Online Colleges in Virginia
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The Old Dominion State boasts a diverse and thriving economy. For example, the federal government is the state's top employer, while the suburban Washington D.C. corridor is lined with technology companies and the headquarters of large military suppliers like Lockheed Martin and Northrop Grumman. Meanwhile, Virginia's south shore maintains a deep-rooted shipbuilding industry; seafood harvesting thrives along the state's Atlantic coast; and farms -- particularly tobacco farms -- still dot Virginia's rural areas.
College graduates face a robust job market in this state, which features the ninth-lowest unemployment rate (2.8%) in the country. Virginia also ranks as the fifth most business-friendly state in the country. College graduates enter a job market with numerous employment opportunities generated by the state's highly-educated workforce and light regulatory environment. Earning a bachelor's degree at one of Virginia's more than 80 four-year colleges and universities provides you an edge in a dynamic and competitive marketplace.
Job Outlook for Students With College Degrees in Virginia
According to May 2013 data from the Bureau of Labor Statistics, 18% of all jobs in the country were in sectors that required applicants to hold a bachelor's degree. In Virginia, this number was 22.3%, while 32.2% of jobs in Washington D.C. require at least a bachelor's degree -- the highest in the nation. In short, the Virginia job market attracts a well-educated workforce that creates plenty of professional opportunities for bachelor's degree holders.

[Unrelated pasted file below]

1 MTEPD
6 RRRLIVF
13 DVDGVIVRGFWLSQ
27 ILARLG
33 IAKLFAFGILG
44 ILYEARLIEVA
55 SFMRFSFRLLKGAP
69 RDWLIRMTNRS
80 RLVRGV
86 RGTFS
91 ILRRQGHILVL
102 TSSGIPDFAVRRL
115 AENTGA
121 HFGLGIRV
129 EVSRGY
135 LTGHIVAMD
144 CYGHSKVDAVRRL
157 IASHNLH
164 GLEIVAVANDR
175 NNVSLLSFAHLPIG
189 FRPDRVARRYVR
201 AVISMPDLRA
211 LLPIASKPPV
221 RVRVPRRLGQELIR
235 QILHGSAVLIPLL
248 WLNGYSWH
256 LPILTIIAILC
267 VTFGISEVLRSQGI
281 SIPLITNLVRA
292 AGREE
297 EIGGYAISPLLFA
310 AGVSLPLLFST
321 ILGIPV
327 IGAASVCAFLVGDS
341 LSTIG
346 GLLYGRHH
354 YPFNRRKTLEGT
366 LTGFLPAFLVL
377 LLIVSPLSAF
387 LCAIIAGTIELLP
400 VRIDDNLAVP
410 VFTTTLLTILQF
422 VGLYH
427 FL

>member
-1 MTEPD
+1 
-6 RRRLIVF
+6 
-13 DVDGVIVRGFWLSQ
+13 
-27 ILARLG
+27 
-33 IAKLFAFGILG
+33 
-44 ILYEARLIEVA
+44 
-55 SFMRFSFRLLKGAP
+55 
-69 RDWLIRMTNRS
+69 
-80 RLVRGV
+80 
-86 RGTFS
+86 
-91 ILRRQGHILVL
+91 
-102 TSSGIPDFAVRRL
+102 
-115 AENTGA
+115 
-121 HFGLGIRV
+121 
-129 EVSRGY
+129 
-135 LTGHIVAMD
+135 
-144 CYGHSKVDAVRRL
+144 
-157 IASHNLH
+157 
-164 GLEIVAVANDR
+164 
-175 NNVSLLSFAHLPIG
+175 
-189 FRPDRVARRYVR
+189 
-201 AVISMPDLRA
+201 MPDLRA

The Virginia Employment Commission projects three industries in Virginia to see the largest growth employment through 2024: healthcare and social assistance (97,087 jobs); professional, scientific, and technical services (70,701 jobs); and educational services (42,378 jobs). Most of these industries require candidates to hold a bachelor's degree in their respective fields. At the same time, careers that do not require a bachelor's degree -- such as farm workers, postal carriers, and bank tellers -- continue to experience a downward trajectory. Whether you complete an undergraduate program from a Virginia college online or on-campus, a bachelor's degree opens a myriad of professional options in the Virginia job market.